Again, I cite the Oregon experiment, which shows that Medicaid does not cause better health outcomes than uninsured. And let’s not forget that the uninsured have access to charity care. At one time a robust voluntary, civic safety net was considered a characteristic of a civilized society, not big government.

      • Peter A says:

        Maybe there is no significant difference between Medicaid and the uninsured, but what about financial implications? If I am eligible for Medicaid, probably my health will be the same if I took advantage of the program or not. But if I need a treatment and Medicaid covers it my finances will not be as hurt going forward, than if I had to cover the whole costs of the procedure. Also, remember that if the individual is eligible to Medicaid a small financial hit will be significant and might destroy their chances of overcoming their situation.

        Your other point of a voluntary civic safety net sounds really appealing, but I don’t know any country that has one established.

        • John R. Graham says:

          There used to be a voluntary civic safety net: That’s what our non-profit hospitals were before they became dependent on government financing!

    • IKapono says:

      “Those in medicaid normaly do not have other options” Welcome to the new normal! If a family of 4 applies on the health care exchange they must make 81/K a year in hawaii in 2014 to avoid having the kids automaticaly enrolled in Medicaid. So I guess you are correct they do not have other options! lays out the eligibility requirements for CHIPS and Medicaid, in states with medicaid expansion kids are enrolled in CHIPS at 300% of FPL, that is where the 81K comes from. also has outlined the possible additional changes for the future, I can only assume these are allowed by current law. The most troubling item I have found is that in the future medicaid will allow all parents of Medicaid/CHIPS kids to enroll in Medicaid. These are people making 81k/year when the average family of 4 in Hawaii made 65k/year in 2013. That’s right everyone is going to be on Medicaid. This is the design of Obamacare. One Payer Health care here we come! No Disclosures required, by executive decree, ermm, I mean law. Sort of, anyway!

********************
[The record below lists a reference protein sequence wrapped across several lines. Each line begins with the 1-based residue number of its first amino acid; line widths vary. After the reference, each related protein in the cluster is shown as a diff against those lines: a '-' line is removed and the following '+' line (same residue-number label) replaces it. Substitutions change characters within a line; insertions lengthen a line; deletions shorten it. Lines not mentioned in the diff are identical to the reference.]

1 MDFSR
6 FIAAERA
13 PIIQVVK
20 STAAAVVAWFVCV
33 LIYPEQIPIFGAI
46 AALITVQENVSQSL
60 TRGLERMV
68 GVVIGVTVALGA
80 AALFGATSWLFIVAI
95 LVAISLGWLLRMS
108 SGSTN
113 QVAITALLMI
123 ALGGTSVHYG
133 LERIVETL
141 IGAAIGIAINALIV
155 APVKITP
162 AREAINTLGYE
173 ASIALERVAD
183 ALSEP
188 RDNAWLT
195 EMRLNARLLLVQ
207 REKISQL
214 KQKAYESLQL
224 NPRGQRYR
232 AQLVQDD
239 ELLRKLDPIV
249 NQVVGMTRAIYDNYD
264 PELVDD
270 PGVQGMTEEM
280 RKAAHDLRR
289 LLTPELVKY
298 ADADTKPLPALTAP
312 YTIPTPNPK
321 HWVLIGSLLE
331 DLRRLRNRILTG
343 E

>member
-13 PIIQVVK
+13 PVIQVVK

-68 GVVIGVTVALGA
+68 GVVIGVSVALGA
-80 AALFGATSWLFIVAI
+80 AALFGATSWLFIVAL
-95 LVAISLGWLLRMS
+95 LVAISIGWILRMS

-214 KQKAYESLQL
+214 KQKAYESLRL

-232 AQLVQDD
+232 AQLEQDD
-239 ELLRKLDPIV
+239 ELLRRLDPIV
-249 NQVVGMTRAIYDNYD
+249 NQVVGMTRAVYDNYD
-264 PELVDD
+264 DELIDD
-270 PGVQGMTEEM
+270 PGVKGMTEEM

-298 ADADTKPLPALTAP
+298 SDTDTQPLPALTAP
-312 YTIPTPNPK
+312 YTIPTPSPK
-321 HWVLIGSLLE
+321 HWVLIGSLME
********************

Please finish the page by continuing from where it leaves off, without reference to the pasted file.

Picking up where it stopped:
4. Blake R says:

    The second bullet point makes sense. Most doctors that accept patients with Medicaid practice in highly dense areas, normally areas with high concentration of Medicaid recipients. It is normal for them to see more patients a day, than other physicians. Time is a constraint, so the only way to provide care to more patients in the same time as other doctors, these physicians has to dedicate less time per patient. This is not a signal that the program is flawed; it’s just a consequence of having constraints.

  5. Devon Herrick says:

    Government statistics show that Medicare and Medicaid enrollees are far more likely to have emergency room visits than the uninsured or the privately insured. Granted, Medicare enrollees are in poorer health than privately insured individuals. But excess ER visits also highlight the rationing by waiting that occurs in these public programs.

  6. Linda Gorman says:

    Another reason for the high use of ERs by Medicaid patients is that it doesn’t cost that much (as in zero for some populations). Plus, everything is available in one place and you don’t have to miss work to go.

    People on Medicaid are not necessarily irrational, they are just stuck in Medicaid.